Crisis warning with agriculture ‘relying on foreign workers’
Since the Brexit vote businesses have had increased difficulty in recruiting foreign labour, according to a parliamentary committee.
Shortages in numbers of agriculture and horticulture workers risk becoming a “crisis” if urgent action is not taken to fill gaps in labour supply, MPs have said.
In a report launched following claims that labour shortages could see food rotting in fields, the parliamentary Environment, Food and Rural Affairs Committee said UK agriculture could not function without foreign labour.
Since the vote to leave the European Union, where many seasonal and farming workers come from, businesses have had increased difficulty in recruiting foreign labour, committee chairman Neil Parish said.
The report found Government statistics are inadequate for measuring agricultural labour needs, particularly around seasonal labour.
They must be reviewed by the end of 2017 to make sure they are adequate for making employment and immigration policy post-Brexit, the report urged.
The Home Office has said a new “seasonal agricultural workers scheme”, which is unnecessary while the UK retains free movement of labour with the EU, could be introduced in a short period of time, some five to six months.
It is “vital” the labour supply available to the agriculture and horticulture sectors does not dry up because of uncertainty caused by new immigration arrangements instituted following the UK’s exit from the EU, the MPs said.
Mr Parish said: “Without sufficient labour, both from the UK and overseas, agricultural and horticultural businesses cannot function.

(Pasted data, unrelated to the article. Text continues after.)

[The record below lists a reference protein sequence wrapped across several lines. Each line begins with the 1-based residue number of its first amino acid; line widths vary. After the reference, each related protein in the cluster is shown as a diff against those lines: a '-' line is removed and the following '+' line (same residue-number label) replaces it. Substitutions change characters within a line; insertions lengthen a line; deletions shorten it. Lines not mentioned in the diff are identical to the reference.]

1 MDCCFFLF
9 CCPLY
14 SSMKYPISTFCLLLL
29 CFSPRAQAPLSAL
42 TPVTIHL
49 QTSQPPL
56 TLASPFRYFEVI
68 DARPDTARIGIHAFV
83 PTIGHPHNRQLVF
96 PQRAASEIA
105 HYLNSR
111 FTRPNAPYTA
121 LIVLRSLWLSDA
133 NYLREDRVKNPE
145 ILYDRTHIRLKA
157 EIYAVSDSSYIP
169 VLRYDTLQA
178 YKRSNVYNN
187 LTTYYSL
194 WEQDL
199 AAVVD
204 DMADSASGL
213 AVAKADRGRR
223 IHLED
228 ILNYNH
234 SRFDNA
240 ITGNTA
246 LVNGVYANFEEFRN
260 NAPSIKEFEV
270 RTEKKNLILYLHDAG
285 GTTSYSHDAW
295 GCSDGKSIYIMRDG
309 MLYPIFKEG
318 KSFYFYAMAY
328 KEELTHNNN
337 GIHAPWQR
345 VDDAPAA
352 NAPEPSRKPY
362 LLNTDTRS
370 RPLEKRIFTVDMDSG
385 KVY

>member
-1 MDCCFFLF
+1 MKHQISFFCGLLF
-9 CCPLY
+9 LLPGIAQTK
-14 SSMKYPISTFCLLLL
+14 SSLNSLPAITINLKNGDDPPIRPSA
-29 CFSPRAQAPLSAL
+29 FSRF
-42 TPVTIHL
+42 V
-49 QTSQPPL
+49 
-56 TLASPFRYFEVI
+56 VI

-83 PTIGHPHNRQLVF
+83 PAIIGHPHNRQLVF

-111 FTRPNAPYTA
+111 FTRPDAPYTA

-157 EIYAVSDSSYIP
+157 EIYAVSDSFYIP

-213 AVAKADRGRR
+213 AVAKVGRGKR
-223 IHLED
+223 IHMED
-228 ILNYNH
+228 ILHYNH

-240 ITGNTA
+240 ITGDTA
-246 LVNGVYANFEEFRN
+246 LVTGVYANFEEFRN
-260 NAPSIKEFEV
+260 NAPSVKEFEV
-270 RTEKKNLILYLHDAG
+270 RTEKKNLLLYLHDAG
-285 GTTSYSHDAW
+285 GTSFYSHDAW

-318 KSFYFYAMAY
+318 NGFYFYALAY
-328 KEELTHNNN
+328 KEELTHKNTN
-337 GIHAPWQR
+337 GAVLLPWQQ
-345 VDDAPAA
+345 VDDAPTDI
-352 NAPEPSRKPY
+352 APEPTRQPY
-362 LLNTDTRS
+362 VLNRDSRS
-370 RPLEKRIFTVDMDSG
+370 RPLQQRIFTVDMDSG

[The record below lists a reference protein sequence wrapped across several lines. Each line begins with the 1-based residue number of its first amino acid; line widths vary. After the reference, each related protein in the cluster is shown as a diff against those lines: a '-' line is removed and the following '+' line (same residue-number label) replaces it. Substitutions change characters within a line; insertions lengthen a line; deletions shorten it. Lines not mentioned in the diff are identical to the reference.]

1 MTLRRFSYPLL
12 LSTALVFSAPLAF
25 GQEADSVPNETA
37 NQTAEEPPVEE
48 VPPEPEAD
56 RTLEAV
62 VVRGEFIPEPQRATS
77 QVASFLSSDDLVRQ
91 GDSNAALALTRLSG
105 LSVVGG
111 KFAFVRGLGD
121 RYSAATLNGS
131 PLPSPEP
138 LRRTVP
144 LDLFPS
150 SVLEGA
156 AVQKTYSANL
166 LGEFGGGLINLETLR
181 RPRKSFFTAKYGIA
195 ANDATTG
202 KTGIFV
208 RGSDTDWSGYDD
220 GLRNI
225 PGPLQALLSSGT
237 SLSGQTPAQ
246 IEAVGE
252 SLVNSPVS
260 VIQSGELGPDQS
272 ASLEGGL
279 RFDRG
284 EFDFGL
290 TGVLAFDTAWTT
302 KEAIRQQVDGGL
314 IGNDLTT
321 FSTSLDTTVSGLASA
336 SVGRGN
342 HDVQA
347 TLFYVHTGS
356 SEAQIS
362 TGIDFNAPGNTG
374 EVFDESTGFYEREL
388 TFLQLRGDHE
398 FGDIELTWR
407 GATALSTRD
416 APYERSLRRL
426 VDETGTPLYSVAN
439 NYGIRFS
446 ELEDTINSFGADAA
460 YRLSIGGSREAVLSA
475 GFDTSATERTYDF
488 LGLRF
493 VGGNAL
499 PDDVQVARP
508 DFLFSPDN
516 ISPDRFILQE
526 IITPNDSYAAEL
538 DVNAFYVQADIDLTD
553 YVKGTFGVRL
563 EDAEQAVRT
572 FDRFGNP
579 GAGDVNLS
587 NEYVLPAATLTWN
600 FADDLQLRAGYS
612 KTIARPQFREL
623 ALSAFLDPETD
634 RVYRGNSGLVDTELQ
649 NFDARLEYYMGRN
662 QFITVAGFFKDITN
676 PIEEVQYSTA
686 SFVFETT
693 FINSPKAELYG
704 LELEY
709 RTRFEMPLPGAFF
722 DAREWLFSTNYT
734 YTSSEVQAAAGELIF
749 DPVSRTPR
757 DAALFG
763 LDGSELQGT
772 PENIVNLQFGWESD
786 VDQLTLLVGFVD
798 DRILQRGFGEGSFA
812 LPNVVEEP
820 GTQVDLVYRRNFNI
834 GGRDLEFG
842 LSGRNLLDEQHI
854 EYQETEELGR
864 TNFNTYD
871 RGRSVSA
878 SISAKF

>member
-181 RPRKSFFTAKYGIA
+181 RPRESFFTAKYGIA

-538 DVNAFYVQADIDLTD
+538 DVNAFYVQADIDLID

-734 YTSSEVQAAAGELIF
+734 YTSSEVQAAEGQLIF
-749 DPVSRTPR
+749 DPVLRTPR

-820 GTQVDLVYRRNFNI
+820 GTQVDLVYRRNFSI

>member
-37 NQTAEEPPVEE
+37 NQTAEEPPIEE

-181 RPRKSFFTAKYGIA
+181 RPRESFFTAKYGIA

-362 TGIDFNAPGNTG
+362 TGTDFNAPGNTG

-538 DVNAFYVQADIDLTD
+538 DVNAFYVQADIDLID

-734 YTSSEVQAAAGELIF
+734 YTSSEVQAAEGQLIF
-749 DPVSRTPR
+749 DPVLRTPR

“For a long time the industry has relied on foreign workers to perform temporary and permanent roles to make good shortages in the availability of UK labour; UK agriculture could not function without foreign labour.
“The period since 23 June 2016 has seen increased difficulties for businesses recruiting foreign labour and has presented severe challenges for the industry.
“Government statistics do not properly measure the problem and should be reviewed so that the sector is confident that post-Brexit immigration policies are based on an accurate assessment of agriculture’s demand for, and supply of, foreign labour.”
A Government spokesman said: “The Labour Force Survey is conducted by the Office for National Statistics and is the largest household study conducted in the UK on labour.
“Until exit negotiations are concluded, the UK will remain a member of the EU with all of the rights and obligations that membership entails, and employers in the horticultural and food processing sectors are free to continue to recruit EU workers to meet their labour needs.”